Sometimes when you're programming, it is useful to have a function or procedure actually call itself as part of its operation. This is called recursion. Recursion is often useful when dealing with hierarchical data structures. Manipulating data that has a parent-child relationship is an ideal environment to make recursive calls.
XML data, by its very design, is hierarchical. A parent node has one or more children, and any of the children may have children themselves. There's usually no way to know if a particular element will have children, nor will you know how many children it may have. So writing a recursive function to handle the processing of XML data is an effective technique. In this article, I'll show how you can do this with ColdFusion MX.
The Mindmap XML
I use a piece of software called Mindmapper to brainstorm ideas and help me visually architect software. It allows for the arrangement of hierarchical sets of elements into trees and makes it easy to modify these trees. It also allows you to save the data out as XML. I realized that it might be useful to be able to save a Mindmap as XML, parse through it, and use the data in a ColdFusion application. I'll use this scenario as the basis for an example of writing a recursive function.
The XML generated by Mindmapper is structured like Listing A. (It actually has some other elements related to formatting, which I have omitted.)
For this example, I'll build a slightly more complex Mindmap (Figure A) to manipulate. I'll save the Mindmap as an XML file, which I can then use in the recursive function example.
The first step in the process is reading in the XML file and turning it into a ColdFusion XML Object:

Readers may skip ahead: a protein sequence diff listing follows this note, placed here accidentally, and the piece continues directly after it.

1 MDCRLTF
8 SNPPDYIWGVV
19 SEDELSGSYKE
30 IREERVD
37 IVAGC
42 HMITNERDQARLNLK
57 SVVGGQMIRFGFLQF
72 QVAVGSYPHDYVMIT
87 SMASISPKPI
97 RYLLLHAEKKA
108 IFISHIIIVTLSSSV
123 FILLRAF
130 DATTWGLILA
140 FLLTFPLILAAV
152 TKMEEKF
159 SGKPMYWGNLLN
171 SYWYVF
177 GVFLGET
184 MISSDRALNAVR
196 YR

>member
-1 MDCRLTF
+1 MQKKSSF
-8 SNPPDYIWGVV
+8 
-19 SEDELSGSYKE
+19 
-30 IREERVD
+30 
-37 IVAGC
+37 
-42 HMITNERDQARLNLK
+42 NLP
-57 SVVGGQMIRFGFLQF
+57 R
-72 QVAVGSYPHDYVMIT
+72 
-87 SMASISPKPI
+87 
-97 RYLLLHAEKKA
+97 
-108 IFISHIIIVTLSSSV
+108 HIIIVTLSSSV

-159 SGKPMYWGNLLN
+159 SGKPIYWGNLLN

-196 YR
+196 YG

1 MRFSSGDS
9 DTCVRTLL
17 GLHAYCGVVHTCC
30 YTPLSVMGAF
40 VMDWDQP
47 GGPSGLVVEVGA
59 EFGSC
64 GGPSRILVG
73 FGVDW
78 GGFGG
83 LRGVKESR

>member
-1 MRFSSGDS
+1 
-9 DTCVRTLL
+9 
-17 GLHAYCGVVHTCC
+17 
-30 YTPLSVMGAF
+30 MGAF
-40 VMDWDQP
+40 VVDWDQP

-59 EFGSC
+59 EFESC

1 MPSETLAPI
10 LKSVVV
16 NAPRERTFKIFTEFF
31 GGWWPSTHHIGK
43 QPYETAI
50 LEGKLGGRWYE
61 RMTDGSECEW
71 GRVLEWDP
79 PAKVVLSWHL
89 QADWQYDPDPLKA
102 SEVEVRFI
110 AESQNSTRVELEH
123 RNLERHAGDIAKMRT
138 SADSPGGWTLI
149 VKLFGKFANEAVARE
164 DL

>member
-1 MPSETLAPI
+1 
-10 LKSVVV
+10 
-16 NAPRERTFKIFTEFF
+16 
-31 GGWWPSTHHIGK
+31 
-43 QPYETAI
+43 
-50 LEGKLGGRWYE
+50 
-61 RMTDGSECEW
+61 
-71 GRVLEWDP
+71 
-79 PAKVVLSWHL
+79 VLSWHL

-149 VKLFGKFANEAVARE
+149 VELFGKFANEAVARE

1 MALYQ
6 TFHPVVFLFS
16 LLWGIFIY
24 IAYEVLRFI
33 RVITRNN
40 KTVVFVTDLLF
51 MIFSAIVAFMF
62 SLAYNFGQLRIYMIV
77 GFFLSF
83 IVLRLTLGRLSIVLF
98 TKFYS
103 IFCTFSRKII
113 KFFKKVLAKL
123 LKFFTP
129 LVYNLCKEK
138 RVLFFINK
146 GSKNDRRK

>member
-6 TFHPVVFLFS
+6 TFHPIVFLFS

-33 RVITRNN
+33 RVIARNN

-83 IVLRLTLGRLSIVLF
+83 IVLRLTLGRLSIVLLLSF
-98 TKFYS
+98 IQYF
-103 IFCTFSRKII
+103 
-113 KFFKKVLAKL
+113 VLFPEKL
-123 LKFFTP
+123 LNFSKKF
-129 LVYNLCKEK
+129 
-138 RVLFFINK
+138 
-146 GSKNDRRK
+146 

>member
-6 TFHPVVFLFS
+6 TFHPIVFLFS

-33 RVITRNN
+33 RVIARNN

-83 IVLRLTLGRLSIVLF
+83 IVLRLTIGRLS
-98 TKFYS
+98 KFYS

<cfset parsedXML = xmlParse( rawXML )>
Basically, xmlParse() turns the XML into a nested series of arrays and structures. I can now manipulate the data using ColdFusion's array and structure functions.
Next, I need to think about what information I want to extract from the XML. In this case, I want each Mindmap element's name, along with its position in the XML hierarchy. By knowing its position, I can output the data later and format it to match the original hierarchy by indenting it, etc.
Now, I can start writing the recursive function itself. I call it recurseMindmapXML(), and it will take two arguments. The first is the path of the element inside the XML Object I want. The first time the function is called, this defaults to parsedxml.MindMapper.item, which is the path to the root element. As the function recursively calls itself, this path will change to reflect the position of the current element. The second argument is depth, meaning the current depth into the XML tree. This is zero when the function is first called, but it also will be updated as the recursion takes place.
The function itself is mainly a loop. You loop through the first element in the XML and capture its name, its depth into the XML tree, and its path in the XML Object. Then, the function looks to see whether the current element has any children. If it does, it recursively calls recurseMindmapXML() and passes updated arguments for the path and depth.
As you iterate through the XML elements, the depth always reflects how far down the XML tree you are. When depth gets back to zero and there are no more child elements to loop over, you know you are finished. The recursion ends and the final data is returned. In a recursive function, it is always critical that the recursion bottom out somewhere. Otherwise, the function will keep calling itself forever. Listing B shows the code for the recurseMindmapXML() function.
The function builds an array of structures. Each array element corresponds to an element from the XML tree, and each array's structure holds the element name, depth, and path. When executed against the sample Mindmap XML, the resulting array of structures looks like Figure B.
After the function runs, the XML data is in a format that can be easily manipulated or output by ColdFusion. For example, the code in Listing C would output each element's name, indented appropriately.
A simple recursion
This simple function is finished, and it does its job well. A nice benefit of using a function like this is that it is easy to modify. If you decide that other information is needed about each element (perhaps its parent), you can add it very quickly. The function can also be generalized to recurse through any type of XML, not just the Mindmap XML. This example should give you an idea of how useful recursive functions can be and how easy they are to create in ColdFusion.